As a rabbi I can relate to what my brother-in-law must feel when someone learns that he’s an animal expert and suddenly a game of 20 questions ensues. That happens to me when I’m at an event and someone (usually a non-Jew or an unaffiliated member of the Jewish faith) hears that I’m a rabbi. They take that opportunity to ask every question about Judaism that they’ve ever had and I become a living, breathing Wikipedia for them.
I have a feeling that author Mitch Albom timed the release of his new book, “The Time Keeper,” to coincide with the Jewish High Holy Days. This work of fiction forces us to consider the meaning of time and why it is not good for humans to try to control it. Albom’s message, interwoven in a beautiful story, will likely bring much food for thought to Jewish worshipers during this contemplative season, known as the Days of Awe.
Albom is a self-proclaimed secular Jew, as he articulated in both “Tuesdays With Morrie” and “Have a Little Faith”; however, he cannot hide the godliness that permeates this novel. In the acknowledgement section of his latest work Albom writes, “First, thanks to God. I do nothing without His grace.” There can be no question that “The Time Keeper” comes from a place of deep spirituality, if not an overt association with institutional religion. Issues of free will, reward and punishment, divine intervention and profound prayer inform Albom’s characters throughout.
“The Time Keeper” opens by looking at the difference between humans and animals. While animals seem to just live their lives without considering or even knowing about the concept of time, we humans are always thinking about time. From generation to generation, we count the seconds, minutes, hours, days and years of our lives. While we have no control over time, we still wish to either speed it up or slow it down. (Spoiler alert…)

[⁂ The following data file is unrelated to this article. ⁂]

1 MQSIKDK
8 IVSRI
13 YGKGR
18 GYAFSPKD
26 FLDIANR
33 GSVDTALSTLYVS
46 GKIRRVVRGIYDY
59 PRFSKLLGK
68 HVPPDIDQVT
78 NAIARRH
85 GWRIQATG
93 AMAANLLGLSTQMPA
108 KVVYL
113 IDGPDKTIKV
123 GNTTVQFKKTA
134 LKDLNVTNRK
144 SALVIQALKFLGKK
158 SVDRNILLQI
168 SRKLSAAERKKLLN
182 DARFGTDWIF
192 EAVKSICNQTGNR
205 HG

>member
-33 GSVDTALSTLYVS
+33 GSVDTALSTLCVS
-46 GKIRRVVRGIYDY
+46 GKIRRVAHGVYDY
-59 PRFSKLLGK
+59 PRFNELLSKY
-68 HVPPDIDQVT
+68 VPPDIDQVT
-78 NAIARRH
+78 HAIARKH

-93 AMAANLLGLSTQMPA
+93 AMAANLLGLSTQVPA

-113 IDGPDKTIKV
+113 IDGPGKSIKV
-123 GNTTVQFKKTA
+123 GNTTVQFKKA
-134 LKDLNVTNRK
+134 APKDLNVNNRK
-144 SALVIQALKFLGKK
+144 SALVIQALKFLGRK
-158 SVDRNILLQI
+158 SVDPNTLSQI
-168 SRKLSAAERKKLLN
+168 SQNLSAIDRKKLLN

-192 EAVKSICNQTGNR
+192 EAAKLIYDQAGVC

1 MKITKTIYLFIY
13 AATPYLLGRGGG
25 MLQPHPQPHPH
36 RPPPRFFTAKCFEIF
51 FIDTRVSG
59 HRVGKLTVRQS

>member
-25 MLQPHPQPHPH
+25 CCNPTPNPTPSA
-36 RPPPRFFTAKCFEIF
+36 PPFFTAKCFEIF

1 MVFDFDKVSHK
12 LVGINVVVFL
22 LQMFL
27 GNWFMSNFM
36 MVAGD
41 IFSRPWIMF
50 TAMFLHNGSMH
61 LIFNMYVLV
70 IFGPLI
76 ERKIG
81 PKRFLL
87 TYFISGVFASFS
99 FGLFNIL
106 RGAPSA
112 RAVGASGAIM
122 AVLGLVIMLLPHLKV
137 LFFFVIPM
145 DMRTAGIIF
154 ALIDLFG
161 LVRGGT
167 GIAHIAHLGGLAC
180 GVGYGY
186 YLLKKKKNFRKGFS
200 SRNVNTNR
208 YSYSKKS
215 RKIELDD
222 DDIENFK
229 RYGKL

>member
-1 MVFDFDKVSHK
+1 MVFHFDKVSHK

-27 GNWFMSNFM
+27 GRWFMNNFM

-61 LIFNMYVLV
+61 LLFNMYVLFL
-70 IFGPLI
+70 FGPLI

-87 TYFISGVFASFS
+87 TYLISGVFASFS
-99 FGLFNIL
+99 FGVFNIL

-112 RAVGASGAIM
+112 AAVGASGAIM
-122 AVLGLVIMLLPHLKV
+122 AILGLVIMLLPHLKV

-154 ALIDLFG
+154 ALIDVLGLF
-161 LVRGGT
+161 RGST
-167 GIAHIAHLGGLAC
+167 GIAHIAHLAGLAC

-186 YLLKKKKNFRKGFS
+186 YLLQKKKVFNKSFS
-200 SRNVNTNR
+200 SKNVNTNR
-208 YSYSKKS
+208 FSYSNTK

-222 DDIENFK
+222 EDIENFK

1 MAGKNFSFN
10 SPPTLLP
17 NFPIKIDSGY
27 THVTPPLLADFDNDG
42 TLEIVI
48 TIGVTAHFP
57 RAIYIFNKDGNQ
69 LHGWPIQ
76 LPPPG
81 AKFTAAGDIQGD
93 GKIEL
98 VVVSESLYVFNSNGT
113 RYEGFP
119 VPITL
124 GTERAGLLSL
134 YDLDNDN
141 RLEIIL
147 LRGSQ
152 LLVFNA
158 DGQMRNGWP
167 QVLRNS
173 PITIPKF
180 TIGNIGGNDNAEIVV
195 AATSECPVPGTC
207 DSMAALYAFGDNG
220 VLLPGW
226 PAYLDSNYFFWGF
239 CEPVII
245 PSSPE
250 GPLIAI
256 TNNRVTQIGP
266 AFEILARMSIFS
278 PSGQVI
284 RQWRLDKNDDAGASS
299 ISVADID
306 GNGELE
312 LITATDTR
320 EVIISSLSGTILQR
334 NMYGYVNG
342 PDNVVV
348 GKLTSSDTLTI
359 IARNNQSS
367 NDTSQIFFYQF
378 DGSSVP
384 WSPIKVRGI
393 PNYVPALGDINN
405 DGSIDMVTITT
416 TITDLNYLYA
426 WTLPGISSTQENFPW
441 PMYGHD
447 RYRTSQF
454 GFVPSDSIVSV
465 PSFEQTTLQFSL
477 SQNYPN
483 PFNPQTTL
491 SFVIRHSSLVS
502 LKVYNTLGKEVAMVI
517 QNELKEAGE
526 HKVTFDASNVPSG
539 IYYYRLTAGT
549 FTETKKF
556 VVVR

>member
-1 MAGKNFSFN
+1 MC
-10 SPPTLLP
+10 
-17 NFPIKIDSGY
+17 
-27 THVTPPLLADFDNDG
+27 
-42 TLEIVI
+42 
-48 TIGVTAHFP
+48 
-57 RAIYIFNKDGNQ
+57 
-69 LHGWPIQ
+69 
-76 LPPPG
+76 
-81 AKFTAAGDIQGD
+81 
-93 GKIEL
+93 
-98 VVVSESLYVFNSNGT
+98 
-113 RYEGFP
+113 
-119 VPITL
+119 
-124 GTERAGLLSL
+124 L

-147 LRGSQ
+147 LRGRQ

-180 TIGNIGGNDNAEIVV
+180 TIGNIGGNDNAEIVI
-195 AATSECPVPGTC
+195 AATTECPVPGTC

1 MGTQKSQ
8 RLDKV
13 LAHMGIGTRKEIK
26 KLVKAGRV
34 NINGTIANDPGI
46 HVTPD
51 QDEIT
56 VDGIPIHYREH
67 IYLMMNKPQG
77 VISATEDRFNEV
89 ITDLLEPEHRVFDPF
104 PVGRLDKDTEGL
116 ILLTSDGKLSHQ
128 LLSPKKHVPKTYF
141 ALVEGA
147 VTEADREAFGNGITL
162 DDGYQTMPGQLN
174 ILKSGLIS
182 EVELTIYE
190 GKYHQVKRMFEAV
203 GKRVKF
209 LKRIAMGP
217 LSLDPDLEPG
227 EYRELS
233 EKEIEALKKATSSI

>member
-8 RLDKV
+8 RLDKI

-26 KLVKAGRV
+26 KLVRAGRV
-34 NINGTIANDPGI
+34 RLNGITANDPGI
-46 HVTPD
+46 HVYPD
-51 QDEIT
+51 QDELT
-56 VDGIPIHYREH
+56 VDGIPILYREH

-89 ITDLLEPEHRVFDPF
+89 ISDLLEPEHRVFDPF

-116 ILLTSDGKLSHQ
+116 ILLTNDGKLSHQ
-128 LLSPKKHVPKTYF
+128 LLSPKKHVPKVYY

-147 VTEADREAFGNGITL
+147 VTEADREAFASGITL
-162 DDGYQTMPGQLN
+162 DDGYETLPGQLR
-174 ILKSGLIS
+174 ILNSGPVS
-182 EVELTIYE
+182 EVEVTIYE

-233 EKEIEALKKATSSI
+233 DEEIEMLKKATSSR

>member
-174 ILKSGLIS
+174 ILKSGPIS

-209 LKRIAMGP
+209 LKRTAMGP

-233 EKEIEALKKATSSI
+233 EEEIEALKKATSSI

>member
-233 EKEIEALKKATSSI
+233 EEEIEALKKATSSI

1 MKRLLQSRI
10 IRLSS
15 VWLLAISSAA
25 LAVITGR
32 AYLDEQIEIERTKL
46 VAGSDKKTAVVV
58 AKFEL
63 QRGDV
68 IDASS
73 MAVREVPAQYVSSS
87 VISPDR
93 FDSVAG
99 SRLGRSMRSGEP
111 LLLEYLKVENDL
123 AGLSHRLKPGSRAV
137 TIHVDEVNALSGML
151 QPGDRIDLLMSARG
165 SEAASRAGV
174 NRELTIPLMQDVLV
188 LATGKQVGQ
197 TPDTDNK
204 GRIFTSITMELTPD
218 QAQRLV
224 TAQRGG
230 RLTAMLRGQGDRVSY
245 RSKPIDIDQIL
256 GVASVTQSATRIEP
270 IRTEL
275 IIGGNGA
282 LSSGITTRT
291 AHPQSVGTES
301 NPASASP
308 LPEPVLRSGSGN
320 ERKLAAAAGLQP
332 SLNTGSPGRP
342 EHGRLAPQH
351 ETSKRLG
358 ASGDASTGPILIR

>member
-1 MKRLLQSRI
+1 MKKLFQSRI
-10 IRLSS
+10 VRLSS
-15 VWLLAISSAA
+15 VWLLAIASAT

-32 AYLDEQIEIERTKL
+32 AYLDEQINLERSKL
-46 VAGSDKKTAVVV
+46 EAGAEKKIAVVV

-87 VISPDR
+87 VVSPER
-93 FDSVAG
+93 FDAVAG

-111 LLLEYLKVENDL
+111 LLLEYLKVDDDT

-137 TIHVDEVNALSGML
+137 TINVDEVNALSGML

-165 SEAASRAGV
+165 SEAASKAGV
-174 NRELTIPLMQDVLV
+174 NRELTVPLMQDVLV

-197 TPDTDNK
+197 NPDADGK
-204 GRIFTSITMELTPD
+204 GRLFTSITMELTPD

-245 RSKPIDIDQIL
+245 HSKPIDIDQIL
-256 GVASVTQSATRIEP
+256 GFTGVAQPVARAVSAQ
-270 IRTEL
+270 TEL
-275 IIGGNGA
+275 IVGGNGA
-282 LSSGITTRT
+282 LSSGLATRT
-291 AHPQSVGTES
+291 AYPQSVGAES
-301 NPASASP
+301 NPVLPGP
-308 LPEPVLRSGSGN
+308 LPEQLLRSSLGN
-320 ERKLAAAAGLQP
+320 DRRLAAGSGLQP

|During the Days of Awe, Mitch Albom will talk about “The Time Keeper” at Sinai Temple in Los Angeles where his childhood Jewish day school classmate and friend David Wolpe serves as rabbi.|
Albom has brilliantly constructed three characters who demonstrate how humans seek to control time. Creatively named Dor (Hebrew for “generation”), Albom’s first character lives 5,000 years ago and was the first human to measure time. Counting months and hours and breaths, Dor neurotically seeks to keep time while all those around him try to conquer God. It was during his generation that the Tower of Babel is constructed, a project conceived of by Dor’s best friend Nim. Dor tries to convince his childhood friend that conquering time was a more noble effort than building a corporeal structure to the sky to overtake the incorporeal, but Nim couldn’t understand that and banishes Dor to a life of exile.
When Dor’s wife falls deathly ill he runs rather than returning her from exile to get help. In his deep regret he wishes he could have stopped time. As a punishment for trying to gain human control over time he is sentenced to eternal life as Father Time in a cave where he hears the cries of all humanity throughout the generations. Their cries are about time and their desire to dominate it.